Page 840 - Week 03 - Tuesday, 20 March 2012

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the failure of the ACT Government to stop the prohibited drug trade;

the failure of the ACT Government to stop the use of drugs in the ACT; and

the request that the ACT Government conduct a public debate with a view to revising relevant ACT drug laws and policies.

The failure to stop the prohibited drug trade

The illicit drug trade is a global problem that is faced by governments both domestically and internationally. The ACT Government recognises that the international drug trade is a complex issue that transcends borders and involves serious and organised crime groups.

The ACT Government’s response to the international drug trade relies on the Commonwealth Government’s law enforcement and legislative response, the co-operation of State and Territory Governments and Australia’s international treaty obligations. The ACT Government actively contributes to the development and review of our national response to the illicit drug trade through our involvement with national working groups, committees and reviews.

Australia’s national response to the illicit drug trade is guided by the National Drug Strategy. The Strategy provides the framework for our national drug policy, which has the aim of minimising the harms to individuals, families and communities from alcohol, tobacco and other drugs.

The National Drug Strategy is based on the harm minimisation approach which encompasses three broad concepts: demand reduction, supply reduction and harm reduction. Supply reduction is the concept that directly relates to the illicit drug trade, and the criminal legislative response. The National Drug Strategy describes the aims of supply reduction as ‘to prevent, stop, disrupt or otherwise reduce the production and supply of illegal drugs; and to control, manage and/or regulate the availability of legal drugs’.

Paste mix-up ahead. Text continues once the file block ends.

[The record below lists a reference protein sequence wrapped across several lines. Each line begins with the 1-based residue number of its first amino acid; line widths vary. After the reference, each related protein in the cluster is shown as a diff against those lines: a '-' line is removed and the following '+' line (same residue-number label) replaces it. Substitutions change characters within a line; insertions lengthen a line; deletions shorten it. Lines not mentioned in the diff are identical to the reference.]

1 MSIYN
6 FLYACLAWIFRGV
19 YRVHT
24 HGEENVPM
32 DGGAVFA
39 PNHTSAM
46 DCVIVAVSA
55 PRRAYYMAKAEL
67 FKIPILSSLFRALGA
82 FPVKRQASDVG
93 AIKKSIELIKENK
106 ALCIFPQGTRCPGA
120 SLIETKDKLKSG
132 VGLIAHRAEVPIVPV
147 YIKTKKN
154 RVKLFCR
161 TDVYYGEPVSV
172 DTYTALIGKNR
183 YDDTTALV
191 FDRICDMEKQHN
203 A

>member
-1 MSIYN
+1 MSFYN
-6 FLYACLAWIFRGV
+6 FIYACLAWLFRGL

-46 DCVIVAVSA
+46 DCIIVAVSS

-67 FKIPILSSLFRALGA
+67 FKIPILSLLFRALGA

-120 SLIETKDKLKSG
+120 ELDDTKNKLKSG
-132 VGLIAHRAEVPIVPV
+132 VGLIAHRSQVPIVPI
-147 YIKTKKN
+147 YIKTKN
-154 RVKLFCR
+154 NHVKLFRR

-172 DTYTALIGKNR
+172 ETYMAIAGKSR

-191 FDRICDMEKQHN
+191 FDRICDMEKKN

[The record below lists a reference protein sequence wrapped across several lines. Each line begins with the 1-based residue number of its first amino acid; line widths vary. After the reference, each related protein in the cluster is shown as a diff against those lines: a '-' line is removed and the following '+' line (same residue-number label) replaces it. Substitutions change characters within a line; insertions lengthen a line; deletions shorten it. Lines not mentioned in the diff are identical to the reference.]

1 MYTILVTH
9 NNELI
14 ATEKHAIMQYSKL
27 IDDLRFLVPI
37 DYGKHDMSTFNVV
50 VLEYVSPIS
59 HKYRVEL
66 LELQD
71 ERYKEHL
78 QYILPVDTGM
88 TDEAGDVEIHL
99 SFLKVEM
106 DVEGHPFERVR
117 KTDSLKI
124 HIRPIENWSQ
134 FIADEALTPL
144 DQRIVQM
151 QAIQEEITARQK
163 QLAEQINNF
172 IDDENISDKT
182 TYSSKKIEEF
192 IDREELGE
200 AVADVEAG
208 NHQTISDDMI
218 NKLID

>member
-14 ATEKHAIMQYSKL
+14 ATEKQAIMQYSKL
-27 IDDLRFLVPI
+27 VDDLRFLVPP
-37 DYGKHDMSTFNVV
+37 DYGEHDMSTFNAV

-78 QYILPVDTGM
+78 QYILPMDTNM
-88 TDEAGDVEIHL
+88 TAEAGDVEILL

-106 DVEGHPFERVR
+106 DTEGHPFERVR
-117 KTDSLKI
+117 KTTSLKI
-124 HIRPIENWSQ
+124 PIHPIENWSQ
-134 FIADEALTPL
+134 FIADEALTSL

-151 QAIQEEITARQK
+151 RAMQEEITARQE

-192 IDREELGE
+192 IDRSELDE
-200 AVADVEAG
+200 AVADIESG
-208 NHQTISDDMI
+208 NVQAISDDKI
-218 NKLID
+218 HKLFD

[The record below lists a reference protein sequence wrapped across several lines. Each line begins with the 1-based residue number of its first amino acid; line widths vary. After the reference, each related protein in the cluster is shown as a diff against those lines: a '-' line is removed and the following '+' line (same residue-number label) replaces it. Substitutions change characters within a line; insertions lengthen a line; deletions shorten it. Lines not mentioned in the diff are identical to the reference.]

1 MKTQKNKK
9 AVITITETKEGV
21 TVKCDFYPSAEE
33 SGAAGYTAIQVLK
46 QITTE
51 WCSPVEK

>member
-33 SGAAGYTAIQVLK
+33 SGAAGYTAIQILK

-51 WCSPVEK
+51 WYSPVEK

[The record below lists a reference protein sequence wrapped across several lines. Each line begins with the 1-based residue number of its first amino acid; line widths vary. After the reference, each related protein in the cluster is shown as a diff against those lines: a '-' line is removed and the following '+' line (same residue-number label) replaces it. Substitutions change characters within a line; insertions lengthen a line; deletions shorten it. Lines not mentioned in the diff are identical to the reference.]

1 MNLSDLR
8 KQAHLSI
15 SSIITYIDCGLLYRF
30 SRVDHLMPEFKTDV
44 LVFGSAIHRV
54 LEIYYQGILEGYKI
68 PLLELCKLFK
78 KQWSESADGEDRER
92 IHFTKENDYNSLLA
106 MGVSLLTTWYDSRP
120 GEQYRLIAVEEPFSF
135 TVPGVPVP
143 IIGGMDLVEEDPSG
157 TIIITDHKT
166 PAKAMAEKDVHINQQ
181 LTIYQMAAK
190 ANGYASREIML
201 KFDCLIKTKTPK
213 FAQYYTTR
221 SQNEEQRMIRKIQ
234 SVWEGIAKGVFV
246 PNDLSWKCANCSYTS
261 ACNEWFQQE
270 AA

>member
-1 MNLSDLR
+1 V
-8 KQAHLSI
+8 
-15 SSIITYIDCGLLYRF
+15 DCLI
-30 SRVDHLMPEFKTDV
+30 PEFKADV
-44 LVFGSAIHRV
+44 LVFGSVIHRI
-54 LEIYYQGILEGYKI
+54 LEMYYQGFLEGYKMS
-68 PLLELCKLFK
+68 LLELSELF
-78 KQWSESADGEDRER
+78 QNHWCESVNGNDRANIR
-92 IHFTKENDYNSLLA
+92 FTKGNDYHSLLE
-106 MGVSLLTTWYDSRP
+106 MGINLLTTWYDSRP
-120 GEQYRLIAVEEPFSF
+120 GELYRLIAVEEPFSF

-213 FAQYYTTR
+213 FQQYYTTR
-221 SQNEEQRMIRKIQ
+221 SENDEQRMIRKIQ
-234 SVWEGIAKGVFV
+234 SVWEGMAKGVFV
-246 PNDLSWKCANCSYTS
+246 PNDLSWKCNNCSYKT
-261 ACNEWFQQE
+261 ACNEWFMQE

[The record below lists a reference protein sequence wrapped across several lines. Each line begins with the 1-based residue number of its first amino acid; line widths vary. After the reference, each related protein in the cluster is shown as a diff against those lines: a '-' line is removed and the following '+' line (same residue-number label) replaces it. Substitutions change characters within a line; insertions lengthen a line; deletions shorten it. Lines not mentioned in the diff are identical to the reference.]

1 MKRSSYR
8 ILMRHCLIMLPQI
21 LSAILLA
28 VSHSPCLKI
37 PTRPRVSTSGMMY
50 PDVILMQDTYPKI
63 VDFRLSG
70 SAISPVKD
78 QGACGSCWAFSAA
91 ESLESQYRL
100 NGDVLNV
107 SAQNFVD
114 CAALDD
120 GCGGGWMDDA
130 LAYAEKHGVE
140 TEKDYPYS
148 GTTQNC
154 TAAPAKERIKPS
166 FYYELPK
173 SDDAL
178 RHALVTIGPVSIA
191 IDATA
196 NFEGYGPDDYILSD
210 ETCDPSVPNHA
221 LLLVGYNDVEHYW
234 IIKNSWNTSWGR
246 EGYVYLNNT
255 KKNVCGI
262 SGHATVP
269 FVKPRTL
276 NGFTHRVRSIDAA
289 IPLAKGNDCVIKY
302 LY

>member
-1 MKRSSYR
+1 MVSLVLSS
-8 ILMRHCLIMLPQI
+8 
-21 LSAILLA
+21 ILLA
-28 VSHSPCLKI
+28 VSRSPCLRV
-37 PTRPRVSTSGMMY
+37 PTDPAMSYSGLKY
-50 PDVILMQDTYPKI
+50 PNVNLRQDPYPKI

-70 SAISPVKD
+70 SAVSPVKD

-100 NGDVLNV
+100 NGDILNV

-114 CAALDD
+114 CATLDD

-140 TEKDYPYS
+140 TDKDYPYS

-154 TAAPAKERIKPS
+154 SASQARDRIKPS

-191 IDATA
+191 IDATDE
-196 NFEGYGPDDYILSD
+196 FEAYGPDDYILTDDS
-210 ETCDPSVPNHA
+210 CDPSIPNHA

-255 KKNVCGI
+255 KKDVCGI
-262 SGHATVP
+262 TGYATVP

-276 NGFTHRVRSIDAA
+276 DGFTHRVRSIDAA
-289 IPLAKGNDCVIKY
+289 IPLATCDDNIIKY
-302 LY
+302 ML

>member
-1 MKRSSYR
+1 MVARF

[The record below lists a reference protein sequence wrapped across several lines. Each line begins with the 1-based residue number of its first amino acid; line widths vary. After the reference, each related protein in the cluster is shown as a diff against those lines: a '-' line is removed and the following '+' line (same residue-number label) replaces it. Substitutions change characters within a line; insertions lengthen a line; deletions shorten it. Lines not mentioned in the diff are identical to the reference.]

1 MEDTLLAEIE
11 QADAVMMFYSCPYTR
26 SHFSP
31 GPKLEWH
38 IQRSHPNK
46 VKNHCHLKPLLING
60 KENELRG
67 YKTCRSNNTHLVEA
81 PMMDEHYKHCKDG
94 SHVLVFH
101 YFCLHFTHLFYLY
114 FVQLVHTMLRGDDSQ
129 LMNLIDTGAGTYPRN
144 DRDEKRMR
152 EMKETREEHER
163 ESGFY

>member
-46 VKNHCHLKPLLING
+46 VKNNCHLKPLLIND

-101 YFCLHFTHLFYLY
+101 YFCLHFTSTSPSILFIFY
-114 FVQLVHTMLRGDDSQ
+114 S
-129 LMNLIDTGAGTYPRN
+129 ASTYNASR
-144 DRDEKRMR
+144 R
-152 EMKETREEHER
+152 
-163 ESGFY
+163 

The ACT Government contributes to this strategy and the policies that operate under the strategy through our involvement in the Intergovernmental Committee on Drugs (IGCD). The IGCD is a Commonwealth, State and Territory Government forum that consists of representatives from health and law enforcement agencies in Australia and New Zealand.

The Commonwealth’s serious drug offences, located in the Criminal Code Act 1995 (Cth) (the Commonwealth Criminal Code), were updated and modernised in 2005 in order to target organised illicit drug traders and commercially motivated drug crimes. The ACT Government has also implemented amendments, with our Criminal Code (Serious Drug Offences) Act commencing in 2005. These amendments were informed by a national discussion (the Model Criminal Code) aimed at producing model serious drug offences.

Domestically, to address the role of serious organised crime and the illegal drug trade, the Commonwealth, State and Territory Governments have committed to a national response to serious and organised crime. In 2010, reforms were passed to Commonwealth legislation to strengthen and target the legislative response to serious organised crime.

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